After moving to Washington, Henry continued to advise the government on a range of issues, including protecting the Capitol Building from lightning, and the construction of the Capitol extension . For the Treasury Department, he evaluated a new lamp for lighthouses,15 and for the Patent Commissioner, he weighed in, on whether a new discovery regarding the application of a known chemical was worthy of a patent. Henry was consulted by Congress on another patent case in 1855 after the government refused to pay a patent-holder for the Army and Navy's use of ether for anesthesia.
He also advised Secretary of War Jefferson Davis in 1856 on the potential for manufacturing niter, an essential element in gunpowder, should natural sources become scarce. In 1863, Henry was named to the Permanent Commission of the Navy Department, a newly-established three-member board charged with reviewing hundreds of proposals for warship designs, signaling systems, torpedoes, underwater guns, and other ordnance proposed for use in the Civil War.
NATIONAL ACADEMY OF SCIENCES
The National Academy of Sciences, created to advise the federal government on scientific matters, was also established in 1863. Although Henry initially declined any office in the academy, he soon took a leading role when the president, his longtime confidante and colleague Alexander Dallas Bache, became disabled by illness and eventually died.16 In addition to serving as the academy's president from 1868 until his death, Henry served on committees charged with investigating how to prevent the counterfeiting of paper currency, which was first issued in 1862; evaluating whether the US should adopt the metric system or some other uniform standard for weights, measures, and coinage; and determining a method for measuring the alcohol content of spirits.17
For nearly twenty-six years, from 1852 until his death, Henry was a member of United States Light-House Board. As chairman of the committee on experiments, Henry devoted countless hours to examining and reporting on methods of illumination and the acoustics of fog signals. In addition to meetings and administrative duties—which increased when he became chairman of the board in 1871—Henry spent summer vacations from the Smithsonian conducting experiments for the board off the coast of New York and New England.18 "The Light House Board . . . may be said to hold in its hands the fortunes and lives of thousands of individuals," he wrote to his wife one morning at 5 a.m., as he listed several projects needing his attention. Henry attended almost one hundred meetings during the Civil War alone as the board contended with the destruction of lighthouses and equipment and the resignations of both lighthouse keepers and board members.19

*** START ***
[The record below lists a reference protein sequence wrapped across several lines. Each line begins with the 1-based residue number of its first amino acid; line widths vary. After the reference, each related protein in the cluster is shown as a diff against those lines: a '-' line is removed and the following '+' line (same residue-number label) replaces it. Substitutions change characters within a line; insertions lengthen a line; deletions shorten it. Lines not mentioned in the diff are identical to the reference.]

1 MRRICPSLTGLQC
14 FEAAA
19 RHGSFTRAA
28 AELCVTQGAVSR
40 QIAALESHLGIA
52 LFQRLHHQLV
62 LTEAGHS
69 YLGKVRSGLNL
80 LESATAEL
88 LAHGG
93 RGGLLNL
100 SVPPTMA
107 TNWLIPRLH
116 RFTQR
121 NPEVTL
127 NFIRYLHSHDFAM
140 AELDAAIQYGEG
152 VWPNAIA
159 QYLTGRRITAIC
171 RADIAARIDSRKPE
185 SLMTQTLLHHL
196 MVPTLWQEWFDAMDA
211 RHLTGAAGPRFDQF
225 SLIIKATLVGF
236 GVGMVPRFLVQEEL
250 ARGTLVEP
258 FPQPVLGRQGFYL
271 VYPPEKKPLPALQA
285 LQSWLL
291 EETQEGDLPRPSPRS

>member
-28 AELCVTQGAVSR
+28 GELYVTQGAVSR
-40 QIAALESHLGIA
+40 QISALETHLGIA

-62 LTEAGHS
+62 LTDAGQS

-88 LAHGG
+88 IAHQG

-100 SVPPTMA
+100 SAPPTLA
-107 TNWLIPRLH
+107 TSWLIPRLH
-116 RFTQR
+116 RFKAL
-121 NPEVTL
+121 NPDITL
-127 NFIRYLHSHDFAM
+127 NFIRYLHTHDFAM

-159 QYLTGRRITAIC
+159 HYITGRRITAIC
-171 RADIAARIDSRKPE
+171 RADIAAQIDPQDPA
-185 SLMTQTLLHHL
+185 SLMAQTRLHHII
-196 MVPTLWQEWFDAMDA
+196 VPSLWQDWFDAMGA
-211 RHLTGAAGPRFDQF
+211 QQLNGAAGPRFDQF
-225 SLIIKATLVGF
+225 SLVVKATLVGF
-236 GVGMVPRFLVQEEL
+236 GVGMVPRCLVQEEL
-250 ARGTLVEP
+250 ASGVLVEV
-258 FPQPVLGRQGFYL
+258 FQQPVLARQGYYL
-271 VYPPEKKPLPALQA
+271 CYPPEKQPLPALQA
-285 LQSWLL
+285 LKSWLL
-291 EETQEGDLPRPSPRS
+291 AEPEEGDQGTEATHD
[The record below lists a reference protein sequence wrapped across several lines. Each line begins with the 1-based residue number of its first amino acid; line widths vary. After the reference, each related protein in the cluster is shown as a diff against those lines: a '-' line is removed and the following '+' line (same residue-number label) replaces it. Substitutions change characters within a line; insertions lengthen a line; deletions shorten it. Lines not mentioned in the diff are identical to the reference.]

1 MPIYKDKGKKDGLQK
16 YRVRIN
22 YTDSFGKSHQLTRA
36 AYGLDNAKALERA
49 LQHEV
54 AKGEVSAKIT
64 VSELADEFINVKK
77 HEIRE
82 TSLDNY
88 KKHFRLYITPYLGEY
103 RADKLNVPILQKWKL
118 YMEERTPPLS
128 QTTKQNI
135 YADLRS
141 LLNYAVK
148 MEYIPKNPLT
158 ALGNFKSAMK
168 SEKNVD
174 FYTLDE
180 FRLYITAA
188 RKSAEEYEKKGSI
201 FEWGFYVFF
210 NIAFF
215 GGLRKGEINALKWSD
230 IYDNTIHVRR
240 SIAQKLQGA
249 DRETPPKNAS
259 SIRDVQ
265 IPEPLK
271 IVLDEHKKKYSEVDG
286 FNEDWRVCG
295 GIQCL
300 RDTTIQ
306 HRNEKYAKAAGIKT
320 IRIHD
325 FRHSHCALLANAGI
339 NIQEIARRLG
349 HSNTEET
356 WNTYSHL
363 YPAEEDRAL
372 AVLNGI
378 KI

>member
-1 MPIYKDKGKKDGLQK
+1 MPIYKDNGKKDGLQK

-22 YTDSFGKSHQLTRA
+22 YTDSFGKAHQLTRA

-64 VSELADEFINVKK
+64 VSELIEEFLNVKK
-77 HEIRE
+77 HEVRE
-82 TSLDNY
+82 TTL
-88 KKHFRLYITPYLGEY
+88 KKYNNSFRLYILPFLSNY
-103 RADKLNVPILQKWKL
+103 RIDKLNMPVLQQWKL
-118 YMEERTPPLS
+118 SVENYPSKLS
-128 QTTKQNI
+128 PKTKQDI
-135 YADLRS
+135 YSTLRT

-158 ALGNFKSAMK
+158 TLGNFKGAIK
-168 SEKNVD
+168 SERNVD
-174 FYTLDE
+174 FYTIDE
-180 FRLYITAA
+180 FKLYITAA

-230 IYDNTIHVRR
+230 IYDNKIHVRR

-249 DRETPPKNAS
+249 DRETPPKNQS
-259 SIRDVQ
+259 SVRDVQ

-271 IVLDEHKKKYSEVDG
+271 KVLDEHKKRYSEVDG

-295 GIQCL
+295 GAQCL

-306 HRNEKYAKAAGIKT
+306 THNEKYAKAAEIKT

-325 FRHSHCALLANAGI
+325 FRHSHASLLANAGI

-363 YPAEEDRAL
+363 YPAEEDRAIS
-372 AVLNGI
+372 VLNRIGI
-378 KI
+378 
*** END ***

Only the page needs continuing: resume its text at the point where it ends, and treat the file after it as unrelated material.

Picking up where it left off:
Henry was committed to increasing the scientific stature of the United States and the role of science in government, and began lending his scientific authority to this cause long before coming to Washington. From the many positions of leadership Henry held over the next thirty years, he continued to advocate for federal support of science and became known as the nation's foremost spokesman on science.20 When Henry died in 1878, his funeral was compared to that of Abraham Lincoln. It was attended by President Rutherford B. Hayes, the Vice President, and members of the cabinet, the Supreme Court, and Congress. The White House, the Capitol, and other government buildings closed.21 Smithsonian Regents William Tecumseh Sherman and James A. Garfield, the nation's next President, were among those who gave eulogies during a special session of Congress held eight months later. A New York Times headline proclaimed Henry's death "a loss to all the nation," but his unwavering commitment to the cause of science made the nation far richer for his life.22
Marc Rothenberg, "Joseph Henry: Who Was He?," Smithsonian Institution Archives.
Marc Rothenberg, "Joseph Henry: Science Advisor," Smithsonian Institution Archives.
Marc Rothenberg, "Joseph Henry: Advocate of Basic Research," Smithsonian Institution Archives.
Robert V. Bruce, The Launching of Modern American Science, 1846-1876, Chapter 14.
A. Hunter Dupree, Science in the Federal Government , Chapter 4.
1 Joseph Henry, "Review of the ‘Report of the Committee on Naval Affairs, to whom was referred the memorial of Henry Hall Sherwood...'" (1838)," in A Scientist in American Life: Essays and Lectures of Joseph Henry, eds. Arthur P. Molella, Nathan Reingold, Marc Rothenberg, Joan F. Steiner, and Kathleen Waldenfels (Washington, DC: Smithsonian Institution, 1980), 17-22. Return to text
2 Joseph Henry to Alexander Dallas Bache, 16 April 1844, The Princeton Years: January 1844-December 1846, Marc Rothenberg, Kathleen W. Dorman, John C. Rumm, and Paul H. Theerman, eds., vol. 6 of The Papers of Joseph Henry (Washington, DC: Smithsonian Institution, 1992), 77. Return to text
3 Marc Rothenberg, et al., eds., The Princeton Years: January 1844-December 1846, xxvi. Return to text
4 Ibid, xxviii. Return to text